Rejoice, rejoice, O Christian
Lift up Your voice and sing
To Jesus Christ the King!
Alfred Ackley, “I Serve a Risen Savior”
Now He began to give some secret information to His closest followers. The words “hear” or “heareth” or “heard” or “hearing” are used 21 or 22 times in Matthew 13, as Jesus taught in parables, giving ordinary examples to help us understand an extraordinary Kingdom.
Who hath ears to hear, let him hear.
Therefore speak I to them in parables: because they seeing see not; and hearing they hear not, neither do they understand. And in them is fulfilled the prophecy of Esaias, which saith, By hearing ye shall hear, and shall not understand; and seeing ye shall see, and shall not perceive: For this people’s heart is waxed gross, and their ears are dull of hearing, and their eyes they have closed; lest at any time they should see with their eyes and hear with their ears, and should understand with their heart, and should be converted, and I should heal them. But blessed are your eyes, for they see: and your ears, for they hear.
Jesus compared the Word of God to seed that is sown. He compared the human heart to the soil in which it is sown. He compared the heat of persecution to the light that shines down upon the sprouting seed. Sometimes the seed lands in soil that is too shallow. Other times it lands in soil that is too crowded. Other times it does not even land in the soil – it just falls by the wayside. However, sometimes it does land in good soil.
When Satan can’t steal the seed that lands in good soil, he plants imitations of what the seed will become next to the real plants. This changes the symbolism. Now the field is not a picture of the heart. It is a picture of the world. Satan has false professors (tares), a false church (the mustard seed tree), and false doctrine (leaven). He has fake Christians who believe a fake gospel. He promotes a false righteousness. In the Tribulation he will introduce a false christ.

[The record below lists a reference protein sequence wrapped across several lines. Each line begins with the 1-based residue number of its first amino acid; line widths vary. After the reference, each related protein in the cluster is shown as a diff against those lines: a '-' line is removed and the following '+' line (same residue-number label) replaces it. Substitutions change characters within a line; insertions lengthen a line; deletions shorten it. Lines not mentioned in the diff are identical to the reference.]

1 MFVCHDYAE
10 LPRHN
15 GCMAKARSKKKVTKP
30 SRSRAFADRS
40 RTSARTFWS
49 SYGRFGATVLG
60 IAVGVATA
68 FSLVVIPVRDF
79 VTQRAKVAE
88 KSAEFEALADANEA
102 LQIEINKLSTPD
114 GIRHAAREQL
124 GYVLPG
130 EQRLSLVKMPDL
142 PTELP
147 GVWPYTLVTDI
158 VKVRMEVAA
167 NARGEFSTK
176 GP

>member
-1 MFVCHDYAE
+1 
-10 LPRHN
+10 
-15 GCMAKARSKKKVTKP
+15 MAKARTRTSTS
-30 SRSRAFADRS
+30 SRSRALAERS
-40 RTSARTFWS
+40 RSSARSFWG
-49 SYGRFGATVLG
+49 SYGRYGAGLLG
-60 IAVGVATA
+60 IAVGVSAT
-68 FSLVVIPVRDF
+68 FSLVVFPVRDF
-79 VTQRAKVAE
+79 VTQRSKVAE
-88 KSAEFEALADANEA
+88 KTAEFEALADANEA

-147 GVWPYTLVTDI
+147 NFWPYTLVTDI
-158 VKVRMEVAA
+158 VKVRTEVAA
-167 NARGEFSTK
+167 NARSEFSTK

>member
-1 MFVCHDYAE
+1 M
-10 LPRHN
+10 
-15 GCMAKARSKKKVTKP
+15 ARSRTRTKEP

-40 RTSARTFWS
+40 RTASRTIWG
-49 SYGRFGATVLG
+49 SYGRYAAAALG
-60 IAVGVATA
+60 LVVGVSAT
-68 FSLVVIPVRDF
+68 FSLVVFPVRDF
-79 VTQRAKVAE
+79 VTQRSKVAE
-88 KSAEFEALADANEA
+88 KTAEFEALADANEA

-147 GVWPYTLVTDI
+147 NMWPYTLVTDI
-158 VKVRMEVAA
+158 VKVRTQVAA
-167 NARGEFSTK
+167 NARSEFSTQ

Tags: Christian warfare, commentary on Matthew, discipleship, evangelism, Kingdom of God, Matthew 10, Sunday School lessons on Matthew, warfare, witnessing
In Matthew Chapter 10 we can see the King giving power to His workers.
Now the names of the twelve apostles are these; The first, Simon, who is called Peter, and Andrew his brother; James the son of Zebedee, and John his brother; Philip, and Bartholomew; Thomas, and Matthew the publican; James the son of Alphaeus, and Lebbaeus, whose surname was Thaddaeus; Simon the Canaanite, and Judas Iscariot, who also betrayed him.
They are listed in pairs because Jesus sent them out two by two. They would go forth and confront people, some of whom would become upset.
Whosoever therefore shall confess me before men, him will I confess also before my Father which is in heaven. But whosoever shall deny me before men, him will I also deny before my Father which is in heaven.
Open proclamation of Christ is a key element of being a Christian.
And fear not them which kill the body, but are not able to kill the soul: but rather fear him which is able to destroy both soul and body in hell.
The Bible does not teach that God throws believers in hell if they don’t witness often enough, but it does remind us that He is able to throw people into hell, and He will throw unbelievers who have rejected Christ into hell, and, therefore, we should not fear anyone or anything more than we fear Him.
Before salvation we were at war with God. There was enmity between us. We hated Him and He was mad at us. When we surrendered, we switched sides. Now we are still in a war, but we are on the winning side. God can’t lose.
Think not that I am come to send peace on earth: I came not to send peace, but a sword. For I am come to set a man at variance against his father, and the daughter against her mother, and the daughter in law against her mother in law. And a man’s foes shall be they of his own household. He that loveth father or mother more than me is not worthy of me: and he that loveth son or daughter more than me is not worthy of me. And he that taketh not his cross, and followeth after me, is not worthy of me.
In a war, even the winning combatants suffer, but it is a privilege to suffer for the winning side – for Christ. All the troops will be honored, but the wounded or the prisoners will be even more honored. There is no middle ground with God. We’re either on His side or rebelling against Him – fighting for or fighting against.